Life is full of ups and downs — and the financial markets are no different. As an investor, you’re no doubt happy to see the “ups” — but the “downs” can seem like a real downer. Isn’t there any way to help smooth out the volatility in your investment portfolio?
If you’ve been around long-time investors, you’ll probably hear them say, ruefully, “If only I had gotten in on the ground floor of such-and-such computer or social media company, I’d be rich today.” That may be true — but is it really relevant to anyone? Do you have to be an early investor of a spectacular company to achieve investment success?
Lasers are often used in medical practices and engineering, but a new company in Tempe is making lasers available for all people to create any number of unique gift ideas or personalized home products.
We all know that the Star Trek mission is “to explore strange new worlds” and “seek out new life and new civilizations,” so it’s only logical that the Starship Enterprise would eventually end up at the Arizona State Fair. Nestled amongst the “Bacon A-Fair” food stands and “Tilt-A-Whirl” thrill rides, “Star Trek: The Exhibition” has landed.
It starts with a name, those Ancestry.com commercials promise. That, and a paid subscription to the site. Not to mention the patience to sit hunched at a screen, following cybertrail after cybertrail ever deeper into a rabbit hole of genealogy information that’s difficult to know for sure is truly your own.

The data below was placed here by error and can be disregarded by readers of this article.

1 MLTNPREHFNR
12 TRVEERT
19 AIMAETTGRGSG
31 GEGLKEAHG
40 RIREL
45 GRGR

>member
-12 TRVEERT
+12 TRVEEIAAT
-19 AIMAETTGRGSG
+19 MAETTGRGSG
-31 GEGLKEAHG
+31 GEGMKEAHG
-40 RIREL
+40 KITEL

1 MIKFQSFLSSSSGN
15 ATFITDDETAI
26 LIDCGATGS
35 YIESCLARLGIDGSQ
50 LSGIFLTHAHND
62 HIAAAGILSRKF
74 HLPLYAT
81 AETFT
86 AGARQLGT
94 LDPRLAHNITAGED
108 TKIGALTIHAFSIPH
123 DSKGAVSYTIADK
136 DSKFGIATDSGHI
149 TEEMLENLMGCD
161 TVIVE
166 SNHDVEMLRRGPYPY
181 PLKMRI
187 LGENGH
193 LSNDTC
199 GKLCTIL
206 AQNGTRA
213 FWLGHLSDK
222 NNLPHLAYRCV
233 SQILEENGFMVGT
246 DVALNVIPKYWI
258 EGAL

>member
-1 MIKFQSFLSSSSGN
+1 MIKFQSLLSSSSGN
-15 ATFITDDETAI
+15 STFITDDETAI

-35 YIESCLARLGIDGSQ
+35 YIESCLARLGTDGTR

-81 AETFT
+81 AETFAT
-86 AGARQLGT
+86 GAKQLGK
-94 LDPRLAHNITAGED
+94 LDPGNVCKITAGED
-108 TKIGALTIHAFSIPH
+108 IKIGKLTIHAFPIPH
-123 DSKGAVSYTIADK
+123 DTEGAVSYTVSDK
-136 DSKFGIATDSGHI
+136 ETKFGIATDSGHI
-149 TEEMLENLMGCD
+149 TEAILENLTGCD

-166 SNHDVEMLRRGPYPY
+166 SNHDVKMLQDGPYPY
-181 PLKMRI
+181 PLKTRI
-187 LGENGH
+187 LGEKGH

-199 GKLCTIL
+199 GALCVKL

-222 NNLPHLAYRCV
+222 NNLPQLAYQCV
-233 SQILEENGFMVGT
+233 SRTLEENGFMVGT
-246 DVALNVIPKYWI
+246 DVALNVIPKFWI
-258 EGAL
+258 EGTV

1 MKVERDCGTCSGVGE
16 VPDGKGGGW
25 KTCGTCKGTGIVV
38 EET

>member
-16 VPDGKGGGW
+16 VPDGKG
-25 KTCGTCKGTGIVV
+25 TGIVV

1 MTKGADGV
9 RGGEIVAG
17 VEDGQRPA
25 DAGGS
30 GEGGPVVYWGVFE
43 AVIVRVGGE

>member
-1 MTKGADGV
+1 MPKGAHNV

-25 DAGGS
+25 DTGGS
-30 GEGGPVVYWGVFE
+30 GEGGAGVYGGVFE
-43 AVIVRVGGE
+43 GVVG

Those with a passion for genealogy research or others who are novices but want to trace their family roots, will find a wealth of helpful tips and tools at the second annual Mesa AZ Family History Conference on Oct. 26.
Many years ago I owned and operated a motorcycle repair shop that specialized in repairing and updating Triumph motorcycles. It was a fairly profitable endeavor, however, I leaned a real-life lesson while trying to fit after-market parts not purchased from Triumph; if it goes right on and does not require any modification, you probably have it on wrong or you bought the wrong part.
Arizona students are back in class and in addition to the notebooks and lunch boxes, some parents are packing smartphones or tablets in their kid’s backpacks. Some school districts are even now requesting that kids bring their own technology to school to enhance their learning.
Kyrene de la Sierra Elementary School recently received the green light to adopt the Kyrene Teaches with Technology Project (KTTP) 2.0 program, designed to integrate new technology devices like an iPad into five second-grade classrooms.
One of the ways the Ahwatukee Foothills Chamber of Commerce assists local businesses is with a membership drive taking place from 5:30 to 7 p.m. on Thursday, June 6 at The Grace Inn, 10831 S. 51st St. It is the chamber’s chance to introduce businesses to their main benefits and have a little fun.